At this point in the professor's lecture, the frosted glass square which hitherto had shown no image, now filled up. Sternly he gazed at the head and shoulders that had just appeared.
"B262H72476Male, you are late to class again. What excuse have you to offer today?"
From the hollow cylinder emanated a shrill voice, while the lips of the picture on the glass square moved in unison with the words: "Professor, you will perceive by consulting your class book, that I have recently taken up my residence near the North Pole. For some reason, wireless communication between the Central Energy Station and all points north of 89 degrees was cut off a while ago, on account of which fact I could not appear in the Visaphone. Hence-"
"Enough, sir," roared the professor. "Always ready with an excuse, B262H72476Male. I shall immediately investigate your tale."
From his coat pocket, the professor withdrew an instrument which, although supplied with an earpiece and a mouthpiece, had no wires whatever attached. Raising it to his lips, he spoke: "Hello. Central Energy Station, please." A pause ensued. "Central Energy Station? This is the professor of history at the University of Terra, speaking. One of my students informs me that the North Pole region was out of communication with the Visaphone System this morning. Is that statement true? I would-"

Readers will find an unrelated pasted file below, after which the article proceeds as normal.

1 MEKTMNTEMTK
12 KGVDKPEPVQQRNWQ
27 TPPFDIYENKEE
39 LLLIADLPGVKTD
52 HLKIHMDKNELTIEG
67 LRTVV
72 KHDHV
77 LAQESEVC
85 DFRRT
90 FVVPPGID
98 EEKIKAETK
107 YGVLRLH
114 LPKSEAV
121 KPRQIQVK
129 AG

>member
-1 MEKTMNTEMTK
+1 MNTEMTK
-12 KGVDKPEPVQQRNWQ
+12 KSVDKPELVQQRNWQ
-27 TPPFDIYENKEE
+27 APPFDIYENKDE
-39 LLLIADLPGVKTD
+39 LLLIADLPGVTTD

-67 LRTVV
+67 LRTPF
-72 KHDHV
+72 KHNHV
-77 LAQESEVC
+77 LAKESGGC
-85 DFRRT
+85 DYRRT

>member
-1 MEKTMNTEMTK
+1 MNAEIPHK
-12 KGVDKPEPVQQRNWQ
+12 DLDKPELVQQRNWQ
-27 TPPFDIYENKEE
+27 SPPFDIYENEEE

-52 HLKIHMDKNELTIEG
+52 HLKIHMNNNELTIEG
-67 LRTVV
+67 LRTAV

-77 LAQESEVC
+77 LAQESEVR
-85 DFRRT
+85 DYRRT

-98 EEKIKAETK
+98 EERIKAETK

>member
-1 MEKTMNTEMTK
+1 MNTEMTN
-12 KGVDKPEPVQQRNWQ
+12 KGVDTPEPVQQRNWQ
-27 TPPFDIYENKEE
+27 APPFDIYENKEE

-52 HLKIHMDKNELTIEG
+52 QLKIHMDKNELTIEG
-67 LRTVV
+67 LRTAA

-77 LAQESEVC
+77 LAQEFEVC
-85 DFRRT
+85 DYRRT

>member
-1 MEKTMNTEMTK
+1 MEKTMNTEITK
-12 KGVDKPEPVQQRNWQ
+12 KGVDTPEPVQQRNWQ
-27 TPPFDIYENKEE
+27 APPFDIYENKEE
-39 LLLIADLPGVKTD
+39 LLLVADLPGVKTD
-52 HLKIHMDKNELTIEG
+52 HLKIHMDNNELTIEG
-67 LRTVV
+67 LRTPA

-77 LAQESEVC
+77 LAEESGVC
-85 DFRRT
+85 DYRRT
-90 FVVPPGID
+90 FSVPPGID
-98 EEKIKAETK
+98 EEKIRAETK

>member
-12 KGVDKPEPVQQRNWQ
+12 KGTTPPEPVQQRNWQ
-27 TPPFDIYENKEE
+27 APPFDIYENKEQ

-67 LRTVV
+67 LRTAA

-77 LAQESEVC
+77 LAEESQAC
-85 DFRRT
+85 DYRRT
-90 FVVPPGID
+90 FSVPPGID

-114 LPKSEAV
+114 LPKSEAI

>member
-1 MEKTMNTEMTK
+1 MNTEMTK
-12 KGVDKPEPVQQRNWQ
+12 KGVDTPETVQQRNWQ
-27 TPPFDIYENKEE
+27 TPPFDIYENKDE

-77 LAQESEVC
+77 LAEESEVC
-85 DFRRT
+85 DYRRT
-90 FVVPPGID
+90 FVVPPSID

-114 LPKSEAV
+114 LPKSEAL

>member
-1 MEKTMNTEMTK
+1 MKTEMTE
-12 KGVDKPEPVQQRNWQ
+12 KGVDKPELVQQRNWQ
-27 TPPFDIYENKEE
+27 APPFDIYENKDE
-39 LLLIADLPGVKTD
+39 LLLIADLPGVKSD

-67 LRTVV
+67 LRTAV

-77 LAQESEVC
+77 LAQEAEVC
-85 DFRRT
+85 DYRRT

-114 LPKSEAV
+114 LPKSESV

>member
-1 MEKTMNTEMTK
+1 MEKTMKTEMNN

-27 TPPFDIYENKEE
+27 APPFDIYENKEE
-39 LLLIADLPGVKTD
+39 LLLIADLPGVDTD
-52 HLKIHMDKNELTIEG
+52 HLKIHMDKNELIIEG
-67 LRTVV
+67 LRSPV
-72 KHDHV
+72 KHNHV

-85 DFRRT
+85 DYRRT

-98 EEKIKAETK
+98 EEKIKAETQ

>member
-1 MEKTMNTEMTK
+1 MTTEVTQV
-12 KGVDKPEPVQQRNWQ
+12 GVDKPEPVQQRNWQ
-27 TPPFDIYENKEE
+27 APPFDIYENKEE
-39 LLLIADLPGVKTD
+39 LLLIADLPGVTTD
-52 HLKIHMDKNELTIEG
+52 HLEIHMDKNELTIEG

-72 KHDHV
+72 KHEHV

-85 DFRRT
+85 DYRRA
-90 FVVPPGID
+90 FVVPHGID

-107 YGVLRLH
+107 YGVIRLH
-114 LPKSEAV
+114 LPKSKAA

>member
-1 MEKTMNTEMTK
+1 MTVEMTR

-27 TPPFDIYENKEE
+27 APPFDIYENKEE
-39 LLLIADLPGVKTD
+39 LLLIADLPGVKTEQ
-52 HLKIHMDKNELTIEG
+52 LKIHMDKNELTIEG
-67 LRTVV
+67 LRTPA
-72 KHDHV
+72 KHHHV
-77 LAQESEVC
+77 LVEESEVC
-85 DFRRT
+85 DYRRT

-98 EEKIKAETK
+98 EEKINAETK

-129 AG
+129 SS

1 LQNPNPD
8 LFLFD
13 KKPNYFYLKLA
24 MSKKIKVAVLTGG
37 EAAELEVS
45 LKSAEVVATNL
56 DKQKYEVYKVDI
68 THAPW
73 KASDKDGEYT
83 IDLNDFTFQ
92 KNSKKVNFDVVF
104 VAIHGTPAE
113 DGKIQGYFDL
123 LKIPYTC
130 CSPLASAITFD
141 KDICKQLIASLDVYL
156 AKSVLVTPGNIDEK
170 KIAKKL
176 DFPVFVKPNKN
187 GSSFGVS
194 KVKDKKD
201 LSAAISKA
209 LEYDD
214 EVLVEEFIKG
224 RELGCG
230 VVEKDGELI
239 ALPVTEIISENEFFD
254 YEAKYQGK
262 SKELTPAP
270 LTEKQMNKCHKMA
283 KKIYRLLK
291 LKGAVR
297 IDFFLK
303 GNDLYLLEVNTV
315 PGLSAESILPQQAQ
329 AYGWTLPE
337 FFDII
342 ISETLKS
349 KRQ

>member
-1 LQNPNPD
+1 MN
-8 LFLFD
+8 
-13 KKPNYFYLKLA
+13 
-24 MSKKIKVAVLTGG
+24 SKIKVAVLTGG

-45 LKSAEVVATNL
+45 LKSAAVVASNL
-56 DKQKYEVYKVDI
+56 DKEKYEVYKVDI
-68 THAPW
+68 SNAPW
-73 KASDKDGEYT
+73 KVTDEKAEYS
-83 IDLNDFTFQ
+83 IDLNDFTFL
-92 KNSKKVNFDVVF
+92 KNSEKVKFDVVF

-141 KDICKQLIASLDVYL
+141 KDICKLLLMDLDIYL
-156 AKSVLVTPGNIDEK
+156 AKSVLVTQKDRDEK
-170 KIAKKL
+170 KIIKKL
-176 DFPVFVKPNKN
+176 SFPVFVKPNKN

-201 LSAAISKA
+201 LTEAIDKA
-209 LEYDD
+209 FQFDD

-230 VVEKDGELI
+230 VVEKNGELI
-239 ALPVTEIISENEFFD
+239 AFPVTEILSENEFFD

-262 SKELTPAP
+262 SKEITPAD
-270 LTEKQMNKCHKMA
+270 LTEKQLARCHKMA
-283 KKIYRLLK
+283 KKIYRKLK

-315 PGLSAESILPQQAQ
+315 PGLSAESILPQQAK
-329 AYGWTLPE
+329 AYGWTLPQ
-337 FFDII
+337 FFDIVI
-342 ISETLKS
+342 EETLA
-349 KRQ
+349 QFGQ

A voice, apparently from nowhere, spoke into the professor's ear. "Quite true, Professor. A train of our ether waves accidently fell into parallelism with a train of waves from the Venus Substation. By the most peculiar mischance, the two trains happened to be displaced, with reference to each other, one half of a wave length, with the unfortunate result that the negative points of one coincided with the positive points of maximum amplitude of the other. Hence the two wave trains nullified each other and communication ceased for one hundred and eighty-five seconds-until the earth had revolved far enough to throw them out of parallelism."